FCC plans to ditch net neutrality

The FCC is expected to vote to rescind Obama-era "net neutrality" rules when it meets next month. These rules require Internet service providers to treat all Web traffic equally and prohibits them from limiting access to certain websites or charging more for faster access to other sites.
By Joyce Clark | Nov 23, 2017
The Federal Communications Commission will vote next month to repeal the 2015 "Net neutrality" rules governing Internet traffic, Federal Communications Chairman Ajit Pai said Tuesday. He said that he has submitted a proposal to replace the "utility-style" regulation and only require Internet service providers to be "transparent" about their practices to consumers and businesses.

"Today, I have shared with my colleagues a draft order that would abandon this failed approach and return to the longstanding consensus that served consumers well for decades," Pai said. "Under my proposal, the federal government will stop micromanaging the Internet."

The commission will vote on the proposal when it meets December 14. With Pai and fellow Republicans holding three of the commission's five seats, the proposal is expected to pass.

Net neutrality requires Internet providers to treat all Web content equally. Providers cannot slow Internet speeds for certain websites, charge consumers more for faster access to them, or provide more bandwidth and access speeds to certain sites if their businesses pay them extra fees for the added bandwidth. Netflix had to pay Comcast "fast lane" bandwidth fees in 2014, for example, to get enough bandwidth to run its streaming service.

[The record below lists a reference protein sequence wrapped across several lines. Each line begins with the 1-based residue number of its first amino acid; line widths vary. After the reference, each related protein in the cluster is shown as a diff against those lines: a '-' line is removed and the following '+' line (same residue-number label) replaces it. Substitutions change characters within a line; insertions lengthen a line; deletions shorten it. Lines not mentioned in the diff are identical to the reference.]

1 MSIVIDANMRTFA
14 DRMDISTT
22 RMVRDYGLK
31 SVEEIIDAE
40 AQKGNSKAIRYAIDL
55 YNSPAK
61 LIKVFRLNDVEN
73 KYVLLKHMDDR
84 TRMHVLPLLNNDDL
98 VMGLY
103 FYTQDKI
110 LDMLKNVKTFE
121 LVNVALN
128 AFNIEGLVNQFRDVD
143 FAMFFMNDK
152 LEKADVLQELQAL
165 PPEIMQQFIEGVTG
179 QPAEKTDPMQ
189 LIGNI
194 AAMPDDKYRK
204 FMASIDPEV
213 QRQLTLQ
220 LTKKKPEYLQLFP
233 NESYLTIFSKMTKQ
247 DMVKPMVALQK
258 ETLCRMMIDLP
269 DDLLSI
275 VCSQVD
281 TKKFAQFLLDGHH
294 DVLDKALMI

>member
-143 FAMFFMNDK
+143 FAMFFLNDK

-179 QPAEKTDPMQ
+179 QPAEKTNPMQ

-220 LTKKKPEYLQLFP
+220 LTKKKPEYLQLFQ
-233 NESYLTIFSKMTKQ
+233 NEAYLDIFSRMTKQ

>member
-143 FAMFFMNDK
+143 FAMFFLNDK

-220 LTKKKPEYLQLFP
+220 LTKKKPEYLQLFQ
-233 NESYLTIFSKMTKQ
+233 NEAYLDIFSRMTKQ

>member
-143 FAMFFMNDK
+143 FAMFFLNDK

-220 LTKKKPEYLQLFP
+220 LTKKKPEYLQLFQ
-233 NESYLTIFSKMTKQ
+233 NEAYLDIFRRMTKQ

Pai argued that removing net neutrality would return the Internet to the "light touch" regulation that was in effect throughout the 1990s and early 2000s. He said that investment in broadband service fell 6% after 2015 and blamed the added regulations for the drop.

But consumer-advocacy groups protested that Pai's proposal would be a loss for Internet users everywhere. Jonathan Schwantes, senior policy counsel for Consumers Union, warned that Internet service providers will be able to charge consumers and businesses both higher prices for higher speeds and would give service providers the power to limit access to certain websites.

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